The following years I did numerous portrait commissions for institutions and private individuals. I even built my own frame shop where I hand milled the moldings, and gilded my own frames. I was approached by Ray Olpin Dean of the College of arts, to teach anatomy at the University of Utah. I did not have a degree, but that didn't seem to be a problem. He would put me in the masters program, then I would work on the Bachelors degree.
He asked me to bring in several figure works. As they were displayed in the deans office the various professors giggled, snickered and Jabbed each others with their elbows. They then in their academic tone asked me how I wold solve this visual problem? The work displayed was at least 6 feet tall, and made of ceramic. It looked no more tantalizing than that of a clay blob. My response was to tell them, " I would pick it up with a forklift, and dump it in a large dumpster."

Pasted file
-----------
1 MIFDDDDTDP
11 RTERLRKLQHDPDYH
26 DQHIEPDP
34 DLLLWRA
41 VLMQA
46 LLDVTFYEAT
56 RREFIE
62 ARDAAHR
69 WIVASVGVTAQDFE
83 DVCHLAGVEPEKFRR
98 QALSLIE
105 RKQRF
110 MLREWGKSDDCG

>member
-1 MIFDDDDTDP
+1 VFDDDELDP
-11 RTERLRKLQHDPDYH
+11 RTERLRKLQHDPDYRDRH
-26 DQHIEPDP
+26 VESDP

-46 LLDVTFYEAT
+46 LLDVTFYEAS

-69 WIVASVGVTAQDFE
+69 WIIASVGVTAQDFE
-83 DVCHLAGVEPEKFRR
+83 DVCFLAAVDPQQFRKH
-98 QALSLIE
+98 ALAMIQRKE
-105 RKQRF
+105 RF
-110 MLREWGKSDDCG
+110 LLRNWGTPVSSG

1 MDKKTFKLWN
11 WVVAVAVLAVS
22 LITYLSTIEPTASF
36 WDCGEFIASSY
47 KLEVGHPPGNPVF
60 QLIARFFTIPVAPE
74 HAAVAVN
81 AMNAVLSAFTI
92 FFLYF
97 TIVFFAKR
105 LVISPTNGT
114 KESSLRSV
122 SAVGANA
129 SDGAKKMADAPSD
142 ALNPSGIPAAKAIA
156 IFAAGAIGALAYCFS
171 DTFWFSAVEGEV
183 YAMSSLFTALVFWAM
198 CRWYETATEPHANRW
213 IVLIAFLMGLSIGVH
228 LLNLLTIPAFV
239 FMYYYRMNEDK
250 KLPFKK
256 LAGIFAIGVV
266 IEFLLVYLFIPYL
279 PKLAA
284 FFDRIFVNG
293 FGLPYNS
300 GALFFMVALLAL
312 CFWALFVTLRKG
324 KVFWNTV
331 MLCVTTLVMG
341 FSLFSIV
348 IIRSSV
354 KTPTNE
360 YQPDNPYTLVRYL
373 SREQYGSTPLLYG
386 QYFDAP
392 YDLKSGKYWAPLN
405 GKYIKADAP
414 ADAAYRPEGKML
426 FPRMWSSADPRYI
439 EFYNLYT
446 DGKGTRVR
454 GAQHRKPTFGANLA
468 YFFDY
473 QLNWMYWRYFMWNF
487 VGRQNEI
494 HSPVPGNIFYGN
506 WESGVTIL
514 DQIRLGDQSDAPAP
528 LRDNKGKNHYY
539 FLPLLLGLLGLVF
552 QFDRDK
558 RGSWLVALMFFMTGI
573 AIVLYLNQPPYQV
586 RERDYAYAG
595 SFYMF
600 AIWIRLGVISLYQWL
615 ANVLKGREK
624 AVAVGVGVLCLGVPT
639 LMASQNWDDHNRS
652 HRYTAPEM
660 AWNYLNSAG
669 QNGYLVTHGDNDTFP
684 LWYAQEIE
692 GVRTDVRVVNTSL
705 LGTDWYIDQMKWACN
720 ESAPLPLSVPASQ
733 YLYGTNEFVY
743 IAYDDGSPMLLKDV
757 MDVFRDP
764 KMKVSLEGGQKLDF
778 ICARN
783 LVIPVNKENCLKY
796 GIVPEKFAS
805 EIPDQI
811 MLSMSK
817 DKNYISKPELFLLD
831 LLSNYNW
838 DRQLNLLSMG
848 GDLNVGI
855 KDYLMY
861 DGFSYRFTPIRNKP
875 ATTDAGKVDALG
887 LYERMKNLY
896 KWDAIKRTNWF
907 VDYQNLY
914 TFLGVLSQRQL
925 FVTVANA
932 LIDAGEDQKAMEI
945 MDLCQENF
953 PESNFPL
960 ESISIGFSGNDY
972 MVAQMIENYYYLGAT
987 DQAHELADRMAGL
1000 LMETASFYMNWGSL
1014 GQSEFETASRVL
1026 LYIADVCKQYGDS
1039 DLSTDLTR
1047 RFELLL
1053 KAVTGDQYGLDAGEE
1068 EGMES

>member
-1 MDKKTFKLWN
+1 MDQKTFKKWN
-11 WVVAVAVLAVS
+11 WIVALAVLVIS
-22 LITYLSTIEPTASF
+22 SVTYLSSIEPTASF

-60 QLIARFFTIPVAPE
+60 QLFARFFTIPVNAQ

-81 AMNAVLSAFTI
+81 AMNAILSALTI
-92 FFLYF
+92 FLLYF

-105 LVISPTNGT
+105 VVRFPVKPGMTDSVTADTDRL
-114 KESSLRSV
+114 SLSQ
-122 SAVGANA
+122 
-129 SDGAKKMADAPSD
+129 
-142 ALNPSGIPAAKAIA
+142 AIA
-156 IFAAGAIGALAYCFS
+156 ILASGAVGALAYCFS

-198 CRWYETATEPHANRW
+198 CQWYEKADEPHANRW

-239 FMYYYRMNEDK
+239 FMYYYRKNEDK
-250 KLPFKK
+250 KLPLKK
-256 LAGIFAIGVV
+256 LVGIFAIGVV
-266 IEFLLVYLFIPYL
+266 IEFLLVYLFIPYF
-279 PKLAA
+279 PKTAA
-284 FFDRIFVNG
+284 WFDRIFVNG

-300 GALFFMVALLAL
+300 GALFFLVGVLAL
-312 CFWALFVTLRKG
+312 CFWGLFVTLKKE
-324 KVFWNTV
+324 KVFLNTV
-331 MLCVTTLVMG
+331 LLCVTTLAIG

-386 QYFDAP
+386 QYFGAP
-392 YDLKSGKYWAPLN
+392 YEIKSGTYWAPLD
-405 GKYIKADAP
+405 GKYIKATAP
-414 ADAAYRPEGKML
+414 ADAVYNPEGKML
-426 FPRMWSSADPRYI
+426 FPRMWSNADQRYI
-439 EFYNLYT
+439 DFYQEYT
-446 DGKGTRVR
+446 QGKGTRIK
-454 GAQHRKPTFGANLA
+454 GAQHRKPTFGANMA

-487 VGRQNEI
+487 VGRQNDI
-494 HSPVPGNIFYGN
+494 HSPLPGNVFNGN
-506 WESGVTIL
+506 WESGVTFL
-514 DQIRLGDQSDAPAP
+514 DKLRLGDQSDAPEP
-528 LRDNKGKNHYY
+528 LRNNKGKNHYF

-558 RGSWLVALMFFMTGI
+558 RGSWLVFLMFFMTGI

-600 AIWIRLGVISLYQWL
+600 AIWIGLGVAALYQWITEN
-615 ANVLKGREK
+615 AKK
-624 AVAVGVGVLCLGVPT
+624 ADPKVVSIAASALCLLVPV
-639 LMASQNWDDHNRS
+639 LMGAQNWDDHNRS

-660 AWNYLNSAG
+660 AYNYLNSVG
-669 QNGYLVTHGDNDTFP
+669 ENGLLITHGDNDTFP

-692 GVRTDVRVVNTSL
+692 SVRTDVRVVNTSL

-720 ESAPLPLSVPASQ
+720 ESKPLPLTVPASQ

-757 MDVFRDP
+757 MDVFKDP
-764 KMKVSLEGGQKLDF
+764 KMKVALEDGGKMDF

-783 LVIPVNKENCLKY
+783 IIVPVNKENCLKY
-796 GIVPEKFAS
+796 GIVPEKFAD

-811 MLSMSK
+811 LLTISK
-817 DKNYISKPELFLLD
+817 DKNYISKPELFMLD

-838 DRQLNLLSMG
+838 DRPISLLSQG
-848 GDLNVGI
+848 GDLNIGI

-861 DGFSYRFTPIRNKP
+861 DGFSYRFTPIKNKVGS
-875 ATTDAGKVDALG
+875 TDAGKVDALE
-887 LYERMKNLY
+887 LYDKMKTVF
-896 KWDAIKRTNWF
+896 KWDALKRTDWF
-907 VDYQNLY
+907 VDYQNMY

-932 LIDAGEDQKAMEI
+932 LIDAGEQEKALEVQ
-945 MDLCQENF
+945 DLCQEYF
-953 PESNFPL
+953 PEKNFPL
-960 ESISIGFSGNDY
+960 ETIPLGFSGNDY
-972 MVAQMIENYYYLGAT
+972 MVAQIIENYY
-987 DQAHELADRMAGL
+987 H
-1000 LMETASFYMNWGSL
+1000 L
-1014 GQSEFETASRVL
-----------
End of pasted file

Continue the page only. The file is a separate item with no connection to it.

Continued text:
I continued with my portraits, and painted several notable persons. The Ambassador Frank Forceberg and his wife Anne, Bishop George H. Niederauer, Sally Eccles to name just a few.
We moved to Orlando in may of 2001. I kept on with my painting portraits, I painted the conductor of the Orlando Ballet Christopher Wilkins, Buster Bradshaw, Joe Guernsey and Charley Rex. I started back again in sculpture, and did a portrait of Romano Salvitori. And did several commissions for American Bronze, including the Florida Gators and a 911 monument.
I started the Embry Riddle sculpture in 2009, and completed in 2012, with 11,700 hours of work. There was no CAD, it was drawn out with pencil and paper, and is 26 feet wide, 25 feet tall. Since then I have been focusing mostly on marble carving and anatomy studies.
I have completed two Marble Busts of Anthony Musolino, and one of Chris Wilkins, and several examples of direct carved Sculptures. I regularly go to Sylacauga Alabama to pick up my very hard Alabama marble, and regularly attend the marble festival.